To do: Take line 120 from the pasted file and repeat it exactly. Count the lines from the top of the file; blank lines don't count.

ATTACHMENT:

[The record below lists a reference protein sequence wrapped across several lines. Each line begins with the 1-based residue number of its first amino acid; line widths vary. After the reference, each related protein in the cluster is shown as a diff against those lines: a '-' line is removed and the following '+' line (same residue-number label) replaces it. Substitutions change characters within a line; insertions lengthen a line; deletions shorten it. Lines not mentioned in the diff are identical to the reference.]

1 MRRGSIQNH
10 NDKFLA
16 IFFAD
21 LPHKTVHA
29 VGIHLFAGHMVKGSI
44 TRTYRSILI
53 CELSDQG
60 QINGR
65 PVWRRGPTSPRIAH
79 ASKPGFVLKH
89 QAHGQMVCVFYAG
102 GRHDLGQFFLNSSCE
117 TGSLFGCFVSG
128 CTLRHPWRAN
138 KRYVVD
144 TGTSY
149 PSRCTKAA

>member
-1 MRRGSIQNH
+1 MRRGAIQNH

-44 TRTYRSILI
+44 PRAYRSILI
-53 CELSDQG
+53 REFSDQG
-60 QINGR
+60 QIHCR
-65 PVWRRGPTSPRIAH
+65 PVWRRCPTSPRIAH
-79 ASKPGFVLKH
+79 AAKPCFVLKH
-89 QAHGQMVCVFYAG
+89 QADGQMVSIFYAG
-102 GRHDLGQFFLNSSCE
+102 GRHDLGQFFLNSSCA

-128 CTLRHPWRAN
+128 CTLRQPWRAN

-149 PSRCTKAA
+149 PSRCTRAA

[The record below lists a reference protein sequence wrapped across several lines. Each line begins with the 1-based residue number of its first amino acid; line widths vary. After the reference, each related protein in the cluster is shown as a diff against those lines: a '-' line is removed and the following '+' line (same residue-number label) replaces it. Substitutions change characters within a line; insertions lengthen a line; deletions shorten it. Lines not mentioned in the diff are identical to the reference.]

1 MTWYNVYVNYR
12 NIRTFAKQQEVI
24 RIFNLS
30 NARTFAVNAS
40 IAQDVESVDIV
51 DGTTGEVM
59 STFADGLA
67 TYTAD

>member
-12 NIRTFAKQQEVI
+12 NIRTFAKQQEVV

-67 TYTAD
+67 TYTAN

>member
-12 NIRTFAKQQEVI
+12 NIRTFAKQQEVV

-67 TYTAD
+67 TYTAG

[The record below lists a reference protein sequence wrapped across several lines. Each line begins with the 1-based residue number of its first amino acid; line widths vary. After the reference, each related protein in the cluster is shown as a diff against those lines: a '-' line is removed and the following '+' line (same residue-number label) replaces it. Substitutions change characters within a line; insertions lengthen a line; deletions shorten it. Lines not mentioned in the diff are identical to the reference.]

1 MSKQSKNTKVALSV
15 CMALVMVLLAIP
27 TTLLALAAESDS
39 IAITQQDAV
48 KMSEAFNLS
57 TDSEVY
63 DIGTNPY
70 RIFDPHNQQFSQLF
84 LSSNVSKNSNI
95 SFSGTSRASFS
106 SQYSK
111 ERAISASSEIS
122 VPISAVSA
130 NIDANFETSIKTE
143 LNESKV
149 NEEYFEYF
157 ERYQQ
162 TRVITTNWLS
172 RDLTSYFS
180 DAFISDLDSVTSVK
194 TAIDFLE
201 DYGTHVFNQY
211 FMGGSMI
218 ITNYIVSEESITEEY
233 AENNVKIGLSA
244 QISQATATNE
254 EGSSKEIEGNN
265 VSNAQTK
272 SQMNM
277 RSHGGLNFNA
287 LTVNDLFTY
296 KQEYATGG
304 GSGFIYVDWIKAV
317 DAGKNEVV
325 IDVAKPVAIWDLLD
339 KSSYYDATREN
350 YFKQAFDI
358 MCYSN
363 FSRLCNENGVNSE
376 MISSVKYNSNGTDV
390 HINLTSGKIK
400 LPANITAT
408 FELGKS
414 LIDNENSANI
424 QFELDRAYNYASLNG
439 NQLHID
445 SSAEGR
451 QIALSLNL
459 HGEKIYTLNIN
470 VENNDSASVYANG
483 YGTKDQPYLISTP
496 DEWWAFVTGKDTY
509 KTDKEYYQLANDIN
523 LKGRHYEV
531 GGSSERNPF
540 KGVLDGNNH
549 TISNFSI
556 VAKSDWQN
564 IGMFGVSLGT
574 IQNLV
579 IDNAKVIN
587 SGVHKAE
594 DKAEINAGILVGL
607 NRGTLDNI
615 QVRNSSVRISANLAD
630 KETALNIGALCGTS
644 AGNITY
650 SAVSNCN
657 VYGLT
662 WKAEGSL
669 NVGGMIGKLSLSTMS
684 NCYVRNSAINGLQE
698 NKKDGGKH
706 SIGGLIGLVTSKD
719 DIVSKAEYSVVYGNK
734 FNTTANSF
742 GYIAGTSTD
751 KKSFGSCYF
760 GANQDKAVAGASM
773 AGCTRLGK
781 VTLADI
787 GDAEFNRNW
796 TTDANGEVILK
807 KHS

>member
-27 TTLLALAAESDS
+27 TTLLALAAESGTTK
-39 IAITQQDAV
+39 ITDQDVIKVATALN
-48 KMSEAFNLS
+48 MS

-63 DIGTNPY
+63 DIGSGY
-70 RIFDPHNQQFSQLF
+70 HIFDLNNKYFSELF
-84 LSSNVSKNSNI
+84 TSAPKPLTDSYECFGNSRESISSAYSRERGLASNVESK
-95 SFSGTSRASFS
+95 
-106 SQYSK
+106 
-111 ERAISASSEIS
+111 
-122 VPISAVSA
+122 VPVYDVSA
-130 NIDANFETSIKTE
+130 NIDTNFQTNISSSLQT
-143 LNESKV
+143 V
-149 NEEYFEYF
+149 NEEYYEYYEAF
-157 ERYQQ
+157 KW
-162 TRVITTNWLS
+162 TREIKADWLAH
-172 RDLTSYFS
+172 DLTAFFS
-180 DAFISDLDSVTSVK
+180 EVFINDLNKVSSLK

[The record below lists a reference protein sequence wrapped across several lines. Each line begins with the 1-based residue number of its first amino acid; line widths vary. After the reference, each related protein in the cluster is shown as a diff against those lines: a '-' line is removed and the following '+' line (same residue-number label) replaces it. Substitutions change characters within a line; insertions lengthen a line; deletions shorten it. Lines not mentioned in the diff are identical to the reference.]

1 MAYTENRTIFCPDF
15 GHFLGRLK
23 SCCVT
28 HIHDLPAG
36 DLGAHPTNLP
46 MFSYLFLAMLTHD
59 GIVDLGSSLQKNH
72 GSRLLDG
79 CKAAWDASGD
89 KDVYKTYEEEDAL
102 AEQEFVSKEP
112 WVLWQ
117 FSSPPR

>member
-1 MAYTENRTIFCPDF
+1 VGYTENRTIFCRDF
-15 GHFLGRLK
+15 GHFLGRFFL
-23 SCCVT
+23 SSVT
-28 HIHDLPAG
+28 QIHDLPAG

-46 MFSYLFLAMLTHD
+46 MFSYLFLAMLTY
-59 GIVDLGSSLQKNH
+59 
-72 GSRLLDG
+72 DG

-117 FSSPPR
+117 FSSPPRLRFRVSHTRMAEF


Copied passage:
579 IDNAKVIN